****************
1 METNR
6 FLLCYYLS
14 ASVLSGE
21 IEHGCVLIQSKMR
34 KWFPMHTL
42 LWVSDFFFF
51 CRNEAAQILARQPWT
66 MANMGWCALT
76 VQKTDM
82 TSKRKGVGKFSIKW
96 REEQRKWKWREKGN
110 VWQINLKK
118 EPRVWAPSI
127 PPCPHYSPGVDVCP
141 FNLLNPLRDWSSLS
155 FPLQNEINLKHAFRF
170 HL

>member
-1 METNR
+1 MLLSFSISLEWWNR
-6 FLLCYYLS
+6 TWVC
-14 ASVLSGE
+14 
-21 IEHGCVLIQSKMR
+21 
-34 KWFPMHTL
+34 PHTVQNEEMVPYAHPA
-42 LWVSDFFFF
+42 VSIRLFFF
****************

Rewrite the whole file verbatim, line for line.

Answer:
1 METNR
6 FLLCYYLS
14 ASVLSGE
21 IEHGCVLIQSKMR
34 KWFPMHTL
42 LWVSDFFFF
51 CRNEAAQILARQPWT
66 MANMGWCALT
76 VQKTDM
82 TSKRKGVGKFSIKW
96 REEQRKWKWREKGN
110 VWQINLKK
118 EPRVWAPSI
127 PPCPHYSPGVDVCP
141 FNLLNPLRDWSSLS
155 FPLQNEINLKHAFRF
170 HL

>member
-1 METNR
+1 MLLSFSISLEWWNR
-6 FLLCYYLS
+6 TWVC
-14 ASVLSGE
+14 
-21 IEHGCVLIQSKMR
+21 
-34 KWFPMHTL
+34 PHTVQNEEMVPYAHPA
-42 LWVSDFFFF
+42 VSIRLFFF